Larp Safety Adaption

A discussion on what safety is, how it can be used and how it can counteract the original intentions. This article is not finished but might get follow ups.

Three intentions:

  • The intention for what larp safety was supposed to do from the people who initiated modern larp safety – one could argue that this is now mostly interesting from a historical background.
  • The intention for what larp safety is perceived to be by a larp culture at large (there is more than one larp culture). A culture is a set of interconnected larp organizers, players, influencers and project groups.
  • The intention for what larp safety is supposed to be, what role it is supposed to play at a specific larp.


I also made this pyramid with at what levels larp safety interacts with the larp communities. The lines I draw here is what I see in my head right now and these can be drawn differently by other people. I see how every level rests on the one below. But I also think the top level of the specific larp also influences how the larp culture the larp came from handles larp safety in the future. How different larp cultures interact with and interpret larp safety also influences the way the academics, influencers and international designer think and write about larp safety. Maybe I should add arrow that point up and down?
larp safety

My original intent for larp safety was mainly getting rid of the largest dangers to health, life and safety. There were actual rapists larping in Sweden, committing rapes at the larps. Putting a foot down, catching them and then supporting organizers in blocking these players from coming to the games was the first priority. There was a lot of information trading and I do hope that the biggest offenders were actually caught and evicted.

Then there were the offenders who weren’t rapists, but used their out of game strength to hurt other players on purpose.


Now mostly this wasn’t people who had hurt others on accident, they might occasionally be contacted and told “don’t do that” and it helped. This was about people (mostly men) who methodically, on purpose and repeatedly victimized other larpers. And until then had gotten away with it because no one had the whole picture. These people when confronted would often blame others, or completely deny actions that had eye-witnesses. They might even blame addiction or mental illness, but not as something they worked on but as a fact that could not be helped.


I’m thinking that even though we are adverse to pitting different kind of suffering against each other I’m thinking it is possible to measure the severity of a threat against the players and organizers of a larp on a scale. Basic risk assessment. How high is the risk of this happening again? How bad are the consequences, and to how many.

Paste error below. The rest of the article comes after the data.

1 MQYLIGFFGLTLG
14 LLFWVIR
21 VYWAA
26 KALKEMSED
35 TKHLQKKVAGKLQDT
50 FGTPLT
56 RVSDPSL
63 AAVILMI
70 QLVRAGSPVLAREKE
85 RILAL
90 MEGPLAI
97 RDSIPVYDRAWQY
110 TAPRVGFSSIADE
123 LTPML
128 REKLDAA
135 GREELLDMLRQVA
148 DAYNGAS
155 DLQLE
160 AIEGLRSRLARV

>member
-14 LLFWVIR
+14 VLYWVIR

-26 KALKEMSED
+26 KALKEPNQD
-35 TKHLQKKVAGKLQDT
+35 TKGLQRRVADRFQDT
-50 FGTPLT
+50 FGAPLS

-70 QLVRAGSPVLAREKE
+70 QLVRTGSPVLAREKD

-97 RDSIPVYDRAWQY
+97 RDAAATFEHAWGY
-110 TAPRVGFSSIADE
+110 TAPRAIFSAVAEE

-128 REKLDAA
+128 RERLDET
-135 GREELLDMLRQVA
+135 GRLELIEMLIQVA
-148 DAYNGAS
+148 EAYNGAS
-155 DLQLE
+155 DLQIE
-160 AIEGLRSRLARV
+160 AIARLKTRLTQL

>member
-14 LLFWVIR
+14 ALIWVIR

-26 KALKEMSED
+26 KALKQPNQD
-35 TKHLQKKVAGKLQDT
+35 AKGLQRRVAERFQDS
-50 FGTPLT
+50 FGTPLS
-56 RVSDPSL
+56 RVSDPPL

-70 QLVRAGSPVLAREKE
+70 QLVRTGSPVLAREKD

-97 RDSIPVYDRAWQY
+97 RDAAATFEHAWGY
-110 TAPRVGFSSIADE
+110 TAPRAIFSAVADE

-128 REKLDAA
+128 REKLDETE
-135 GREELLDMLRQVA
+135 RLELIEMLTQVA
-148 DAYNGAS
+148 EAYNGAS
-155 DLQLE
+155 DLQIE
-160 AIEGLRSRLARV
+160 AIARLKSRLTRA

I also think if many feel either stifled or overworked by an approach to larp safety where the intent is to cover and prevent as much pain or danger as possible before, during and after the larp event the paradigm will shift again. Larp safety will fall out of style if it does not become a useful area to assign work to. You need a return of investment.

Hopefully we can take what we learned about how to prevent some of the more severe dangers while also freeing up players and designers to take manageable risks and both play and design boldy while avoiding the most harmful pitfalls?


I have written about the largest risk factors that I have identified before but there is no reason to not add them here as well:


  • The presence of unrepentant, unsupervised repeat offenders. There is a special class of offenders who individually are responsible for several instances of out of game violence against other players/volunteers/organizers. These have often normalized their behavior to themselves and others. “That’s just the way they are” is often said about them.
  • The presence of alcohol. The repeat offenders use alcohol but alcohol also increases risks across the board. It increases sexual misconduct and the risks of out of game conflict escalation. It also makes driving from the event the next day more risque (and so does too little sleep).
  • Food safety compromised. This can be anything from a food poisoning happening to allergic cross contamination. This can be really serious because it can affect so many of the players. While some allergic reactions are noticed by the organizers, a lot of the time players don’t really want to tell anyone about their diarrhea.
  • Unsafe venues and structures. This mostly leads to physical injury like concussions, eye lesions, sprained ankles or broken bones. Players can also get lost and become dehydrated or get very cold. Very rarely they lead to death. To Unsafe Venues I also count when the toilet situation leads to fecal matter being handled in an improper way.
  • A macho culture that celebrates volunteers and organizers working themself ragged and players going far beyond their physical, social and mental limits without the proper after care. This doesn’t only increase the risk for injury but also tempers run high and friendships can break for years to come.
  • “Rock star behaviour” and  “being dependant” When one or a few larpers have several that look up to them so much that they get away with behaviour that would get others booted long ago. Or the other side of the coin when some larpers are entirely dependant on being in one established larpers good grace. The second kind is often much less exhibitonist and instead of charming the group they will work on giving newcomers everything they need to participate. Watch out if the newcomers don’t seem to really form relationships with anyone else! A good mentor makes sure their newcomer meets a lot of good people, they don’t isolate them.


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